I came across this sermon from last year. One of the realities for me is that Covid has disrupted so many of my routines, such as they are. It’s from the Fourth Sunday of Easter (May 3, 2020). The county I live in: Essex County, NJ, is experiencing losing ground in the management of Covid, which is so immensely discouraging. I found this reminder of how and what I truly believe to be helpful to me as I sit with the disappointment and frustration of these days. Perhaps it will be helpful to you, too.
Today’s Gospel is, I think, as confusing perhaps as the disciples originally heard it when Jesus was with them. He’s talking to them about being the shepherd who sends them out, then gets ahead of them, then brings them home, and is their safe place to be. And they’re not getting it. Jesus then says, “Okay. I’m the gate. If you come in with my love, through my love, by my love, you will be okay. And I am the only one who can offer that love. It’s not the other people who say, ‘Come and follow me.’ It’s me. My love is different than all love.” And, as far as we can tell, because of the way the Gospel passage ends, they then understand what Jesus has been saying.
So, this week, it’s an interesting Gospel in that if you were to call most people who are familiar with the Christian scriptures and say, “Tell me some of the ways we describe Jesus,” I’m willing to bet not too many of them would say, “The gate.” It’s an odd kind of image. And yet, it’s an image that can make complete sense. I came to that realization just the other day, actually. I went out for quite a long walk and I was praying with, and thinking about, this Gospel. On my way back, I came up the Church Street side of the building, so came around onto Main Street. And right at my side is the beautiful, tall wrought iron gate that surrounds most of our campus. Then there was a big double gate that opens onto the driveway. Next to those gates, we have a rainbow flag that says, in huge white letters, “Welcome.” It also says, “These doors are open to all.”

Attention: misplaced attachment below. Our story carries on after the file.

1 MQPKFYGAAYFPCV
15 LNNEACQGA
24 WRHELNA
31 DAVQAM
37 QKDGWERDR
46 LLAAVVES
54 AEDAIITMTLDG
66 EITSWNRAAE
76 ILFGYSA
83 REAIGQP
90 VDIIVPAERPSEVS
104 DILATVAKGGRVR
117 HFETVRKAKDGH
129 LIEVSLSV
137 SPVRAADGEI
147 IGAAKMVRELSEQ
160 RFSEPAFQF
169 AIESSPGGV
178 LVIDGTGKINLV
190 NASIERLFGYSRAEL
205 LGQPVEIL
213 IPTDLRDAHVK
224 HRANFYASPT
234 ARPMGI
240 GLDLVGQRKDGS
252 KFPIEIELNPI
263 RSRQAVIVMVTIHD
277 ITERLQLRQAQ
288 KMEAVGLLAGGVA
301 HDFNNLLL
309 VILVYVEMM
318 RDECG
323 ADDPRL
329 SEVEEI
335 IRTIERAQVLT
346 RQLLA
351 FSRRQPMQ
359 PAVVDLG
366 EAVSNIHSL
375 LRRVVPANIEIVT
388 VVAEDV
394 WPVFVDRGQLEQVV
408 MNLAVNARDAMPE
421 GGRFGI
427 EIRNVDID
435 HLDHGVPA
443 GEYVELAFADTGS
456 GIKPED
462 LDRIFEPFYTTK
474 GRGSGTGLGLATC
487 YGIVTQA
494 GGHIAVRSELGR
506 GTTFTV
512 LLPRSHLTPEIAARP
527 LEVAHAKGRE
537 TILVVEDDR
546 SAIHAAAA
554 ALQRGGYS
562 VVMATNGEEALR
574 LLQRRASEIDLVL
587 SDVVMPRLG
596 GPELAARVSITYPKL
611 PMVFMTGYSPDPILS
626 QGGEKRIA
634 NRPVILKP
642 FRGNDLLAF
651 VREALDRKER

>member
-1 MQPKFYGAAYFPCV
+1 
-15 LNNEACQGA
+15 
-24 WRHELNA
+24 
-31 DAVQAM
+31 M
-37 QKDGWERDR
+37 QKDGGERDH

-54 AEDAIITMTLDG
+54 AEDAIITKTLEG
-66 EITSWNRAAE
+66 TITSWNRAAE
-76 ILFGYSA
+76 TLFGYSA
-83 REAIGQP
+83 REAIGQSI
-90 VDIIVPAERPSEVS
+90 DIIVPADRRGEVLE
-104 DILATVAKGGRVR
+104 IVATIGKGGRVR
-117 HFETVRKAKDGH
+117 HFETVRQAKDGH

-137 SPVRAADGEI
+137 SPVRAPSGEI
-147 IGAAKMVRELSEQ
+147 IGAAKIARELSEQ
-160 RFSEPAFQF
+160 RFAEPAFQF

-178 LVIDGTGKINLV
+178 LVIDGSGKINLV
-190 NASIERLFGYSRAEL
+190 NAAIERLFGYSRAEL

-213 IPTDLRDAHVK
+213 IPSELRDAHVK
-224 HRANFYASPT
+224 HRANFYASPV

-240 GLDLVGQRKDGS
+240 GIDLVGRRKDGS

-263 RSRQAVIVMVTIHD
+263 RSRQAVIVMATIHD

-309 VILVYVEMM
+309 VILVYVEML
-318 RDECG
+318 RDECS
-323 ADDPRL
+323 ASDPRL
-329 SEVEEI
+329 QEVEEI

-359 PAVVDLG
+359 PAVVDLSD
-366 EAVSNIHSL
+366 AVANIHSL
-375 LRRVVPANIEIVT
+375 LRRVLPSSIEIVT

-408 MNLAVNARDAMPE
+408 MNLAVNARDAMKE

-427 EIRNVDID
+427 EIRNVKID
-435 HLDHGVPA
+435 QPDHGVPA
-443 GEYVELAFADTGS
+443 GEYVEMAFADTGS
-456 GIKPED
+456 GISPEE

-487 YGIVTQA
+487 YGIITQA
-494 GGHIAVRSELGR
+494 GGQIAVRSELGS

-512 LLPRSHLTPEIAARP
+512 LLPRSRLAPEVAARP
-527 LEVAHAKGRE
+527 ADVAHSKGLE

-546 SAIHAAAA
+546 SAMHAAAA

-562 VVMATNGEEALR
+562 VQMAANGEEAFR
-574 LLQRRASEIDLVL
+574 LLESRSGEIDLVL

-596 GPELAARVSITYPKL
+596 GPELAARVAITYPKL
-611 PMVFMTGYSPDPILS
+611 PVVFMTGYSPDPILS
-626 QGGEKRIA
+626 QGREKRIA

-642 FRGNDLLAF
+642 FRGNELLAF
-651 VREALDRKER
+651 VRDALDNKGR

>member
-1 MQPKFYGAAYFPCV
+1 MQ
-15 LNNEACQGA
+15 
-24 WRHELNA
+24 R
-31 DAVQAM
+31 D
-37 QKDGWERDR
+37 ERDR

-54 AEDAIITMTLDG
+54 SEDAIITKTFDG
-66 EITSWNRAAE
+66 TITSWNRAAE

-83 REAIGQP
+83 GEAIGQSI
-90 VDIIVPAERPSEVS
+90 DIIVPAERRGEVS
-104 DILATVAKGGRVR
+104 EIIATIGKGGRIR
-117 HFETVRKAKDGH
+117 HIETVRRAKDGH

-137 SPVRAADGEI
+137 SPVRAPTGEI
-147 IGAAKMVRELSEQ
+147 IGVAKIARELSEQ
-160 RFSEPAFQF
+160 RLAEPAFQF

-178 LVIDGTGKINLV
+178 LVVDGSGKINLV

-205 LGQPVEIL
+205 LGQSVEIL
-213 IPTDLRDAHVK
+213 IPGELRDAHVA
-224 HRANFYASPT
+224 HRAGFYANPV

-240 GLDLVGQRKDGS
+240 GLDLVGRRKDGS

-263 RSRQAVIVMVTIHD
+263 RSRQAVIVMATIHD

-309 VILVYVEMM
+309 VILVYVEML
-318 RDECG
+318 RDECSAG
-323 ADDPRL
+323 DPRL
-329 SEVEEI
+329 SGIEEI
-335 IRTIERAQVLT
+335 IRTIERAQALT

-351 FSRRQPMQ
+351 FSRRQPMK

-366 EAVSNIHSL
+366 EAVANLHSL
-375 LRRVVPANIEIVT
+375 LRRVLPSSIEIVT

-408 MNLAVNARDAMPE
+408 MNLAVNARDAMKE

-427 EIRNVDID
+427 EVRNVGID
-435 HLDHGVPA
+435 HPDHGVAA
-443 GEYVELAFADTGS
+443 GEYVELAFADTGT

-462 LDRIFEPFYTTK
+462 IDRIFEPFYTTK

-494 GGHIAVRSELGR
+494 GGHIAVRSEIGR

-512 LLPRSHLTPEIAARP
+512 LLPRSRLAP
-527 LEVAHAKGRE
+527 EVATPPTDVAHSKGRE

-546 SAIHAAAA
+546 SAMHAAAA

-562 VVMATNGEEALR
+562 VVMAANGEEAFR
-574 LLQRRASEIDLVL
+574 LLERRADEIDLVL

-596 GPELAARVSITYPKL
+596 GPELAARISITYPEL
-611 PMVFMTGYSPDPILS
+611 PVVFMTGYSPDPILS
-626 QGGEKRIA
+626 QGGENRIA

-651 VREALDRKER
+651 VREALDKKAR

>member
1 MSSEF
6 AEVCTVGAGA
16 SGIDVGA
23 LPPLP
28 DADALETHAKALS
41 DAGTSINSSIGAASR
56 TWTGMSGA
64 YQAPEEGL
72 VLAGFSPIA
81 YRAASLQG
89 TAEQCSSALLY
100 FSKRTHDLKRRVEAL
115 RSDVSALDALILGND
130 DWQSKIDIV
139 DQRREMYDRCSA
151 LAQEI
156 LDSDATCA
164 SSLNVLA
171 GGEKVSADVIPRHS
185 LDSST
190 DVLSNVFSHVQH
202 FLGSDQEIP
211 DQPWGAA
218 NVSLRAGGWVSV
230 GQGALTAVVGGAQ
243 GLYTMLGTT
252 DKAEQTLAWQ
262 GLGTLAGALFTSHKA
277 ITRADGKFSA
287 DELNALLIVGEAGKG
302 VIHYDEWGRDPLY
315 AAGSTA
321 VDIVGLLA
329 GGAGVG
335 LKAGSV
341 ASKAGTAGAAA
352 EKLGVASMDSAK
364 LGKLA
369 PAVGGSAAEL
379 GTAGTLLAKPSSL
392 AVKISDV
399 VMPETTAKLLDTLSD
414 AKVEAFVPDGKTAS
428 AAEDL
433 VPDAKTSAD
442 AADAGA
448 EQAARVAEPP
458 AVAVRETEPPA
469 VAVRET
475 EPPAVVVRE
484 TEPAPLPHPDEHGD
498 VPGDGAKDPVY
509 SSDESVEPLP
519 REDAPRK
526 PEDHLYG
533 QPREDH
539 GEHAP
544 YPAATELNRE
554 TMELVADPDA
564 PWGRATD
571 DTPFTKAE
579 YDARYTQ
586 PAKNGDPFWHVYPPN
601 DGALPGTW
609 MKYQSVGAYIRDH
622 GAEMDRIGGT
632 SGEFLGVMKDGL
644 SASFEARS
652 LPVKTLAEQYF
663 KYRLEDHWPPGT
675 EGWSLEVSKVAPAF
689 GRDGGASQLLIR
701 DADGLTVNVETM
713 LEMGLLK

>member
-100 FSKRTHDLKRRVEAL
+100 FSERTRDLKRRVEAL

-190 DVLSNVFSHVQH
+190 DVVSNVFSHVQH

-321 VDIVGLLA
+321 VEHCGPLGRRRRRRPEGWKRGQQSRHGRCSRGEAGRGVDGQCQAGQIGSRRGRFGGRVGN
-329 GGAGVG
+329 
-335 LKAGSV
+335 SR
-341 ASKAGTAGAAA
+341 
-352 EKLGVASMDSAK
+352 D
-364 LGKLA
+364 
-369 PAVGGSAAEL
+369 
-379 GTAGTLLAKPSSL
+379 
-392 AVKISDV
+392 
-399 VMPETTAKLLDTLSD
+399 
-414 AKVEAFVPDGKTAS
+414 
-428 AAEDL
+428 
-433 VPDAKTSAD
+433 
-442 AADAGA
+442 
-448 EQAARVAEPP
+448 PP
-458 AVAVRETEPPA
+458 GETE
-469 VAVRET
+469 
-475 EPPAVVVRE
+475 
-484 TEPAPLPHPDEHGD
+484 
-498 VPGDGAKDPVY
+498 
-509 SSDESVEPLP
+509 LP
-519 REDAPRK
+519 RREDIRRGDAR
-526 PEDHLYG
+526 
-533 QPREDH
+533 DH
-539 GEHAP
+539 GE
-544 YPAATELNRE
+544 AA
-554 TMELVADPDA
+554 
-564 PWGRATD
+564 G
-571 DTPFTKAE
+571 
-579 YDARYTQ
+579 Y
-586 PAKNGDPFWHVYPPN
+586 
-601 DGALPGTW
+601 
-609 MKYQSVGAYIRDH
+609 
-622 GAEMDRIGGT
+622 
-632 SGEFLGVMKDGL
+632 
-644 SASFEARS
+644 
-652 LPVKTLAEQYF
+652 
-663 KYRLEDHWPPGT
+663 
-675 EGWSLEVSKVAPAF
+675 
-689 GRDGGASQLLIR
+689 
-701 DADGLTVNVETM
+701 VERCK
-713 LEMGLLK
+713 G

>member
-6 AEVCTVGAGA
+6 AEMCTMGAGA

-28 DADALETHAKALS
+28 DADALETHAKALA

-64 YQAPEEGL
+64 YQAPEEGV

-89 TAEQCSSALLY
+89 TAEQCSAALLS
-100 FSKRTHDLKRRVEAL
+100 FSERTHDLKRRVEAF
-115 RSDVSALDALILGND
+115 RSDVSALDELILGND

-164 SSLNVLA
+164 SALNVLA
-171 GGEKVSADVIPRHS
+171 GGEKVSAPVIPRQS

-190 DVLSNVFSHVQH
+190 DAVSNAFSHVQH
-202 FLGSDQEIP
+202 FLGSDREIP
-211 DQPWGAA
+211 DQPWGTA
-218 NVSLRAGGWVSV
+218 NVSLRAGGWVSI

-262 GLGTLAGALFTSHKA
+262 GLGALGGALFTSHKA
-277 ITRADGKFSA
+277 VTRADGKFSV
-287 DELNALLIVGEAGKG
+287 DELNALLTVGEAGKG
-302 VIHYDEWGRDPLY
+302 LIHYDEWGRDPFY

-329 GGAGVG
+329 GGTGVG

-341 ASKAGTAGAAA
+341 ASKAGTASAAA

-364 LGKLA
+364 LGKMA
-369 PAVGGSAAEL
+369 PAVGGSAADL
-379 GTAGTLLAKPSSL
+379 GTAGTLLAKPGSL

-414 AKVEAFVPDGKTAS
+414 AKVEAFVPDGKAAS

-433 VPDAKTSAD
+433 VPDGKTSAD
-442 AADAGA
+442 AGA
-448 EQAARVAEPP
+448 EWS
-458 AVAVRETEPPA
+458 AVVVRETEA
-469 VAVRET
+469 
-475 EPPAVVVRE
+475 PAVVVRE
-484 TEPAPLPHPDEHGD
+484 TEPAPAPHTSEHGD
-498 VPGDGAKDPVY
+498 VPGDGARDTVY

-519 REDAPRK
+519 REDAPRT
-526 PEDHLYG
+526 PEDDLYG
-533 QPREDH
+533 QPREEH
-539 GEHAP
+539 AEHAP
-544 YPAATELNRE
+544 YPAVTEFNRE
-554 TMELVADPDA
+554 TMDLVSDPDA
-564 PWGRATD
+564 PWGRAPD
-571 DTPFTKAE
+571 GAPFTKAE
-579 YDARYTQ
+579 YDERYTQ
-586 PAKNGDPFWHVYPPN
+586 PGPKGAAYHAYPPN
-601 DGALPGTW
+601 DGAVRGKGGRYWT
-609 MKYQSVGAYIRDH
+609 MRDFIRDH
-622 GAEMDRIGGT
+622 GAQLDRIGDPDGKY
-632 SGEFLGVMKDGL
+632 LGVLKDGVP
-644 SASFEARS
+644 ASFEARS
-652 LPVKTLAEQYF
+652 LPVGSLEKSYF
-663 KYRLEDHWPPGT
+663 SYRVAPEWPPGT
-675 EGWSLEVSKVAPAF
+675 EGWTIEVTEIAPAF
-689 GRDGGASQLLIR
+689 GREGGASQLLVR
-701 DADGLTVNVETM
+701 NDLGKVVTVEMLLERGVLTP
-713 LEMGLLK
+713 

In that second, I realized that this image of the gate as a place where we can enter and be welcomed regardless of who we are or where we come from, what we’ve done, is an apt image for how we’re invited into this love of Christ. This image of walking through and into it gave me goosebumps in that moment. Then, as I was walking further and I’m going over to the rectory and happen to look back at the gate, because now this image of the gate suddenly made sense to me, I realized that sometimes we close those two huge swinging gates. This is an image of the gate as a defense, an image of protection. We do that usually to keep the preschool children safe when they’re out running around or on their bikes. I realized that that is also a part of what Jesus offers. That when we accept the invitation to enter into this love that is unconditional and beyond our wildest dreams, it is a love that will protect us.